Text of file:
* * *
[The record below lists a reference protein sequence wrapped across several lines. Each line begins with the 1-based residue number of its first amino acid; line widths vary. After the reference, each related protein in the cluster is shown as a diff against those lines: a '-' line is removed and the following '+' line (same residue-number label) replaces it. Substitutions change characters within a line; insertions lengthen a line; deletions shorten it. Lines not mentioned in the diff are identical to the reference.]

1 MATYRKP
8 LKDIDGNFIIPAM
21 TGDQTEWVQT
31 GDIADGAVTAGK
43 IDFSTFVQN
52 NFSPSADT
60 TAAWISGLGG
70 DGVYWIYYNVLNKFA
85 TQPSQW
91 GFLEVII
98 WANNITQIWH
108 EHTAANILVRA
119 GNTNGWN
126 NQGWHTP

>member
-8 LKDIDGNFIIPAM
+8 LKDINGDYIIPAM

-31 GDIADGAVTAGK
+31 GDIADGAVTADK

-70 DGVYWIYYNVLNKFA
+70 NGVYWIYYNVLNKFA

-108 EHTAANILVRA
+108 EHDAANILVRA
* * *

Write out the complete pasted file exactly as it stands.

[The record below lists a reference protein sequence wrapped across several lines. Each line begins with the 1-based residue number of its first amino acid; line widths vary. After the reference, each related protein in the cluster is shown as a diff against those lines: a '-' line is removed and the following '+' line (same residue-number label) replaces it. Substitutions change characters within a line; insertions lengthen a line; deletions shorten it. Lines not mentioned in the diff are identical to the reference.]

1 MATYRKP
8 LKDIDGNFIIPAM
21 TGDQTEWVQT
31 GDIADGAVTAGK
43 IDFSTFVQN
52 NFSPSADT
60 TAAWISGLGG
70 DGVYWIYYNVLNKFA
85 TQPSQW
91 GFLEVII
98 WANNITQIWH
108 EHTAANILVRA
119 GNTNGWN
126 NQGWHTP

>member
-8 LKDIDGNFIIPAM
+8 LKDINGDYIIPAM

-31 GDIADGAVTAGK
+31 GDIADGAVTADK

-70 DGVYWIYYNVLNKFA
+70 NGVYWIYYNVLNKFA

-108 EHTAANILVRA
+108 EHDAANILVRA